BBC Red Button Wimbledon - Anatomy of a Service Transcript


BBC Sport via Red Button is very popular with viewers, and Wimbledon has been an important part of the Red Button service from its very start.

In 1999, the BBC presented a Wimbledon service that allowed viewers to select different video streams and information such as the order of play and player profiles.

However, this service was only available on prototype set-top boxes. Our Wimbledon service now is available on Freeview, Sky and Virgin Media, and on Freesat for the very first time in 2009.

The making of the Red Button Wimbledon service is very complex. In this video, we've simplified the process so that we can show you how the action filmed at Wimbledon ends up in your living room.

It all starts at the All-England Club in Wimbledon. During the two-week championship, the BBC has teams stationed at Wimbledon ready to capture the action as it happens.

At Wimbledon, camera feeds are sent to the gallery where the team do live junctions for the Red Button service.

These changes are announced by Rob Curling.

Rob Curling announces
"Well, we are going to leave this match here on court number three Hantuchova going well, apologies if you are keen to watch this match, but we thought it was necessary to take you over to court number one."


Live videos are sent via a fixed line straight to the BBC's Television Centre. This is then patched up to the Broadcast interactive Production area. Matt Millington from BBC Sport explains how match selection is done.

Matt Millington
"We have up to nine courts available to us for televised coverage for Wimbledon. There are actually 20 cameras available, only nine of those offer broadcast quality pictures. There are fixed cameras on every single court but they're not good enough to offer broadcast pictures. Those courts are available to anyone who has the rights that includes network obviously, Red Button, online and any world broadcaster can use those nine feeds."

"We decide which matches to put up in the morning before play when we get a full list of the matches that are being commentated on from BBC Sport. We then basically choose the top matches of the day, all involving the top seeds, any British player obviously; this is a UK-only service so we do have a British slant to our coverage."


Colm Harty, a producer at BBC Sport, explains how each match is assigned its position in the multiscreen.

Colm Harty
"The way we decide to give matches prominence in the Multiscreen is effectively decided by the network programme in that generally for Wimbledon they'll put Centre Court or No 1 Court on BBC One or BBC Two and we will reflect that because they are the pick of the games and that's the reason why they're on those courts and that's why we decide to put those prominently in the Multiscreen. For example, we had Venus Williams playing this morning, she's five-time Wimbledon champion. Later on we've got Andy Murray on Centre Court, that's the game most people want to see so that's the game we give prominence on the Multiscreen."

When the service is ready, it is sent to a playout studio owned and operated by Red Bee Media. Chris Barson explains what happens here.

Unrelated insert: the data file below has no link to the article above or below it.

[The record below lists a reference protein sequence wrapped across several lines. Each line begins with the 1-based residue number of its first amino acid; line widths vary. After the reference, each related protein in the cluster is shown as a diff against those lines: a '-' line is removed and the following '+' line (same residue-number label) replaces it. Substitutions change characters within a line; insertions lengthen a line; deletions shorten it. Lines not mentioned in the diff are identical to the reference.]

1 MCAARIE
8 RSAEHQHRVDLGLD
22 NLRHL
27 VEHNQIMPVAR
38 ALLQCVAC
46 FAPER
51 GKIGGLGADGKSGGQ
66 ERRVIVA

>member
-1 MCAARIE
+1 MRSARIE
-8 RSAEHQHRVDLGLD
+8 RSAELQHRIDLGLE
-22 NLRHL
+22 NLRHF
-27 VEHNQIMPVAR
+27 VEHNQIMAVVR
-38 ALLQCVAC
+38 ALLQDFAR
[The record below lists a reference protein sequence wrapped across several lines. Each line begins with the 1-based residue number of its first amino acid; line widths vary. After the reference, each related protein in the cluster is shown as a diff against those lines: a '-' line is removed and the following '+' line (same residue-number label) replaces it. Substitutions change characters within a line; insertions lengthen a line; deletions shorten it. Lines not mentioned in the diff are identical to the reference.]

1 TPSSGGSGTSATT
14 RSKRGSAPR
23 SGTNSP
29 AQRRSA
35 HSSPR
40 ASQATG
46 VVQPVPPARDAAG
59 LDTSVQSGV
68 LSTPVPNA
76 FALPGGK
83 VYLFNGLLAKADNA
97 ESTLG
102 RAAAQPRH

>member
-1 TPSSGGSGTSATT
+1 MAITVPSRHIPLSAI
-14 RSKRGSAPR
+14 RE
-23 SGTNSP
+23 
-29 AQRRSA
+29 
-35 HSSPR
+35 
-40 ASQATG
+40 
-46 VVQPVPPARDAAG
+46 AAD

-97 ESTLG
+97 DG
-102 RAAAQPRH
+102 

Chris Barson
"Here at Red Bee Media we playout, support and transmit the BBC's interactive services behind the red button across four platforms, those are Freesat, Freeview, the Sky satellite platform and also Virgin cable. We're a fairly a small team made up of assistant engineers, operation co-ordinators and playout directors too. We look after the service 24 hours a day, we look after both the digital text service and also the enhanced tv services such as Wimbledon. What we effectively do is we stitch together a whole load of assets that are given to us such as data and audio-visual material and such and such. These are scheduled and then we create the finished product. I suppose a good way of creating an analogy would be it's a bit like cookery - the BBC would give us the recipe and the picture of the finished item, production would give us the ingredients and effectively here at Red Bee we're the chef."

"In terms of how we handle the Sport Multiscreen here at Red Bee Media Interactive Playout, we have 12 circuits that come in from Sport. We use eight of these here as straight TX feeds, these are sent straight out. We actually split them between 6 feeds for satellite and cable and 2 separate feeds go to Freeview. In terms of building the Multiscreen itself it's actually quite complex and we actually work backwards. We take transmission feeds that are coming in to us, we then squeeze them into nine-way split and we send that nine-way split down to Sport and they use that for the small windows on the right-hand side of the actual Multiscreen. We also send them a separate feed which is the feed that goes into the main window. Again Sport would tell us the detail for what particular feed they want to go in that particular window. Sport graphics box would then create the Multiscreen and they then pass the finished article back to us and that goes out to transmission."


Once the service is transmitted, it is delivered to your living room via the red button on Freeview, Freesat, Sky and Virgin Media.

We've done all the hard work - now you can sit back and enjoy the service.

BBC © 2014 The BBC is not responsible for the content of external sites. Read more.

This page is best viewed in an up-to-date web browser with style sheets (CSS) enabled. While you will be able to view the content of this page in your current browser, you will not be able to get the full visual experience. Please consider upgrading your browser software or enabling style sheets (CSS) if you are able to do so.